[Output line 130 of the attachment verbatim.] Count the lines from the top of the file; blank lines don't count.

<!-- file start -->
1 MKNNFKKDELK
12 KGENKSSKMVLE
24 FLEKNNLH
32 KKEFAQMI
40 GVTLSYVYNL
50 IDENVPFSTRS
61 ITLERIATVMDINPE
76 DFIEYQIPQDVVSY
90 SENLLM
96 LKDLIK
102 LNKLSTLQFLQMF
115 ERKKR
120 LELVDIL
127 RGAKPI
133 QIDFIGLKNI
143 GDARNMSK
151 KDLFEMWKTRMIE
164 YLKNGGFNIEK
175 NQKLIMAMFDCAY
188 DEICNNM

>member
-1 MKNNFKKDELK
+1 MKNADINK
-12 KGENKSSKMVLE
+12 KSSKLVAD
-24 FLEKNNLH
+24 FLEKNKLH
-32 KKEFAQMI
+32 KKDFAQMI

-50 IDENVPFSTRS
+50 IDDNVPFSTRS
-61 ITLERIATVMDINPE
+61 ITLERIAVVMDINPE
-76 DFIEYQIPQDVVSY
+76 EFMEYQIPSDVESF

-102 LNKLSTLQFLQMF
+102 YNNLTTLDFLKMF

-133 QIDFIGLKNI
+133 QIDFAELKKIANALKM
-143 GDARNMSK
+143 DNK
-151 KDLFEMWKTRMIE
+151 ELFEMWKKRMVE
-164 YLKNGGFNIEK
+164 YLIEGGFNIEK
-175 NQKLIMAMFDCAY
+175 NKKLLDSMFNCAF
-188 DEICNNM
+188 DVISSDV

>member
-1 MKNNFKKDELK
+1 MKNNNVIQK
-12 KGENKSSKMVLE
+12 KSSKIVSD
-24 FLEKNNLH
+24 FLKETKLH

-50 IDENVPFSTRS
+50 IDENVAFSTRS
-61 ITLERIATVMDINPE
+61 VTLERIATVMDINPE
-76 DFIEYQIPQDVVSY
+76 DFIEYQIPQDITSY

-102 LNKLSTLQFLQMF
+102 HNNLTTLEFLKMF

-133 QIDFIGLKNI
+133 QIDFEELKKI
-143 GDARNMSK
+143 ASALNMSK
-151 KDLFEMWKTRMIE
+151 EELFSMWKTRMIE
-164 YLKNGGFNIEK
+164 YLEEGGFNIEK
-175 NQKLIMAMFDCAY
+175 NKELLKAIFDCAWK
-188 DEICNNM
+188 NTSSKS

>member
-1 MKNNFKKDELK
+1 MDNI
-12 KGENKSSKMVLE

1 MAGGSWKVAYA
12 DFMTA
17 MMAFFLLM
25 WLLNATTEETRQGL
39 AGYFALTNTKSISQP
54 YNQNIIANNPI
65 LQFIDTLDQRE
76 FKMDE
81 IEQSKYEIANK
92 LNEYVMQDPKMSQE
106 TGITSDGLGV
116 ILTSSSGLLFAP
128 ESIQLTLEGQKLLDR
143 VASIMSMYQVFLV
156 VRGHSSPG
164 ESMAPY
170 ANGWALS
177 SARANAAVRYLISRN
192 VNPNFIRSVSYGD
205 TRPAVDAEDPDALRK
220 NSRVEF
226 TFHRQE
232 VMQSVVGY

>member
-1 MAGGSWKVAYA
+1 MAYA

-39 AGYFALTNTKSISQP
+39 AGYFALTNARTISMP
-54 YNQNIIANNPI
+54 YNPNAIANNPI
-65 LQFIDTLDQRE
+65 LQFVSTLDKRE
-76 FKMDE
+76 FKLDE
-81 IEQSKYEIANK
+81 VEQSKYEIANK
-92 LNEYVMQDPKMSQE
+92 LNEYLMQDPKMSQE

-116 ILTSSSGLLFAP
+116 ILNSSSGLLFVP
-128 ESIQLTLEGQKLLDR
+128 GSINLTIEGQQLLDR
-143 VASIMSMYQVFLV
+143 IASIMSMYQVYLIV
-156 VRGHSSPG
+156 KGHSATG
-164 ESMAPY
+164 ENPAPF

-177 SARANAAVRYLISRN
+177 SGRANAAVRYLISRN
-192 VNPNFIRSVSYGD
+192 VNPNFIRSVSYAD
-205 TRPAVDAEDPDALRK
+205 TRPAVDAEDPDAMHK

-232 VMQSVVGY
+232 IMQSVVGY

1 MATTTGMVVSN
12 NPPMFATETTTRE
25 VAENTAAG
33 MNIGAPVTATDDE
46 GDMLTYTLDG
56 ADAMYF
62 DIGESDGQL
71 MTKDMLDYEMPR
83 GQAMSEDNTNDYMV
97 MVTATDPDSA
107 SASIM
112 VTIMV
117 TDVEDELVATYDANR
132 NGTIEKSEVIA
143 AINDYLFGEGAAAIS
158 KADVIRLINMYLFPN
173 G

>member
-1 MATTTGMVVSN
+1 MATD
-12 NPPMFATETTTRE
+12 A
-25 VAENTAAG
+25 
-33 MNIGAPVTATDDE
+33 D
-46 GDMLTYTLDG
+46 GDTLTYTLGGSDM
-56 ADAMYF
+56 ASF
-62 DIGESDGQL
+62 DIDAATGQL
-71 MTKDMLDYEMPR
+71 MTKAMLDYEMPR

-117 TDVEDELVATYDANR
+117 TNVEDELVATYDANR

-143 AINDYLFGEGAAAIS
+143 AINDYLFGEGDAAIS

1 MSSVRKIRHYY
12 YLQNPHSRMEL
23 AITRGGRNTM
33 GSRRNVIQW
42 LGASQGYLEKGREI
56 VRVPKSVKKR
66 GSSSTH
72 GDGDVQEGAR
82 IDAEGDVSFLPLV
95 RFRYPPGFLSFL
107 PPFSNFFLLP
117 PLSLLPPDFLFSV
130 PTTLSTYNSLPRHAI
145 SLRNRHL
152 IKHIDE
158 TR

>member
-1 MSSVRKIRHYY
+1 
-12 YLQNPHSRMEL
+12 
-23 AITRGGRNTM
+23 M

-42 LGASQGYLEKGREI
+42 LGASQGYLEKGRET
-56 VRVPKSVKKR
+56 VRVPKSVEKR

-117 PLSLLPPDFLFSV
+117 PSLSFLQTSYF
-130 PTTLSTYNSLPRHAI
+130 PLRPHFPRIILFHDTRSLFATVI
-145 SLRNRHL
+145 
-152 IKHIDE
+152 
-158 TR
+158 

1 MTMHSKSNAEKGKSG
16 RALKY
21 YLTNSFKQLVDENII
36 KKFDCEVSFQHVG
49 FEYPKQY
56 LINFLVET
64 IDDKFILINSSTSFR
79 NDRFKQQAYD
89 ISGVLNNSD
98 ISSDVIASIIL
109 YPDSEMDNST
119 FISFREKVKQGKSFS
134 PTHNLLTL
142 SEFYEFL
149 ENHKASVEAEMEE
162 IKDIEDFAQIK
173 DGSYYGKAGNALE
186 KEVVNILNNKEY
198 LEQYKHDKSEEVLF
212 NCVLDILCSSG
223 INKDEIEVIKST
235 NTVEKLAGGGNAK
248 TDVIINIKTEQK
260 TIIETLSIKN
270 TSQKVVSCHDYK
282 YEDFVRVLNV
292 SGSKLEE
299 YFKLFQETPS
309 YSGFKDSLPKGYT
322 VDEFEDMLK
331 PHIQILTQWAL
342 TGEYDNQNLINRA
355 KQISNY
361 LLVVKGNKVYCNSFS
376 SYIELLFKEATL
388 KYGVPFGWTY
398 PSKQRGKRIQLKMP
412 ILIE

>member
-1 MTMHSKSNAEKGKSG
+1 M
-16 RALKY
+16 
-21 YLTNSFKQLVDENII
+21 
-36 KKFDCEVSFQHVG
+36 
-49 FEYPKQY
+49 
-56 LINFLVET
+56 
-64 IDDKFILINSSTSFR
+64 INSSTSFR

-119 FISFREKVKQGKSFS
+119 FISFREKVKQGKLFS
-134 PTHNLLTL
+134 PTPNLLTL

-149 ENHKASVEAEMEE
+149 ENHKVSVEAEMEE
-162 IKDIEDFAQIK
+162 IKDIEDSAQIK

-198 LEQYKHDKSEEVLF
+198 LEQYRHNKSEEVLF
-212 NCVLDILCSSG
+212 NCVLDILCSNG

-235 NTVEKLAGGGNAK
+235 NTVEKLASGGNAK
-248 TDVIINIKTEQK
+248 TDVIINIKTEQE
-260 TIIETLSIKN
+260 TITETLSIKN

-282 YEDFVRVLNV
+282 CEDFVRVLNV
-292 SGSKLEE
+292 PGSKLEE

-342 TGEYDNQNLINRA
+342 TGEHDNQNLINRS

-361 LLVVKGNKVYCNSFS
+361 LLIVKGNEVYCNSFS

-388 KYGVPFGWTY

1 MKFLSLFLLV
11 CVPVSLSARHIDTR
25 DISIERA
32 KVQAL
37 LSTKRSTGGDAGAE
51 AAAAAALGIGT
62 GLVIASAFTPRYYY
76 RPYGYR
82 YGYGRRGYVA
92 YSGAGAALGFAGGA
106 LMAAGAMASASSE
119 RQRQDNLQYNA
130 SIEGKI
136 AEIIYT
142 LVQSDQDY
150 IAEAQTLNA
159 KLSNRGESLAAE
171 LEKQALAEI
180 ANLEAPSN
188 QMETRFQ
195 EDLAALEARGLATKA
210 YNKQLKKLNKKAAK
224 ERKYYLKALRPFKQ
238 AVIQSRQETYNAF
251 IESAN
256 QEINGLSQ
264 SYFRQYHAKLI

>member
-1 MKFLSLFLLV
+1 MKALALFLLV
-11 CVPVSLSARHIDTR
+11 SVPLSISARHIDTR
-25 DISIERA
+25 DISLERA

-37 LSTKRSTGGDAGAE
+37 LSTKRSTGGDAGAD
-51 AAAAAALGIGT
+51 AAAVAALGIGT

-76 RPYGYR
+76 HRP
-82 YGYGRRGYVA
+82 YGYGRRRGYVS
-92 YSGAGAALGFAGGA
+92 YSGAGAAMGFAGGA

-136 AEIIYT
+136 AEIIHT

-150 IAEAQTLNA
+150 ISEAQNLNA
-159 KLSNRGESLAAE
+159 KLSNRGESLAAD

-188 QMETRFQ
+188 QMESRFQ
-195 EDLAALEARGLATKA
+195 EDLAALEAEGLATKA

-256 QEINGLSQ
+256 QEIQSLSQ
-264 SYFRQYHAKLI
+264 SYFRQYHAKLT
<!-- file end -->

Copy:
+177 SGRANAAVRYLISRN